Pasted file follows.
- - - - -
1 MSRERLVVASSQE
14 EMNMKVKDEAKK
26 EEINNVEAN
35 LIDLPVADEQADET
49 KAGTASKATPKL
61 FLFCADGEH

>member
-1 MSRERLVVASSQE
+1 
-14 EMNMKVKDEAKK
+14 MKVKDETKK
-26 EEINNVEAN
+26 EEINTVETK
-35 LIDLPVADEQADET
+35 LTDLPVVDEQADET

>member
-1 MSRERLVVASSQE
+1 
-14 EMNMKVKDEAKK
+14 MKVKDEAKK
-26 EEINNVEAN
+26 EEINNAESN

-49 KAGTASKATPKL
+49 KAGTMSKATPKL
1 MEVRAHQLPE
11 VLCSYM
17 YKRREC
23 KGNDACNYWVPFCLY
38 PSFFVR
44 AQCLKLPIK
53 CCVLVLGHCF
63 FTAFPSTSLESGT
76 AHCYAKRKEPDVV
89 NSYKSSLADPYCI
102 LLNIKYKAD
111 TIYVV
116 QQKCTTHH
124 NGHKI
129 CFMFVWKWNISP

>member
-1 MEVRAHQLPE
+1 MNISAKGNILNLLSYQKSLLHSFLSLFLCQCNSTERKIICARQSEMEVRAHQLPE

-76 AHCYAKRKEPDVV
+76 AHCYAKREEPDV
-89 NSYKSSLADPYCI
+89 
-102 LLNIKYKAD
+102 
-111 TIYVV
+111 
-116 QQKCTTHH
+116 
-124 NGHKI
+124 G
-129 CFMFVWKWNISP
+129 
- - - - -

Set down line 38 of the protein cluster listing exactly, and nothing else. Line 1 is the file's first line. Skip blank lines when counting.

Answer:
124 NGHKI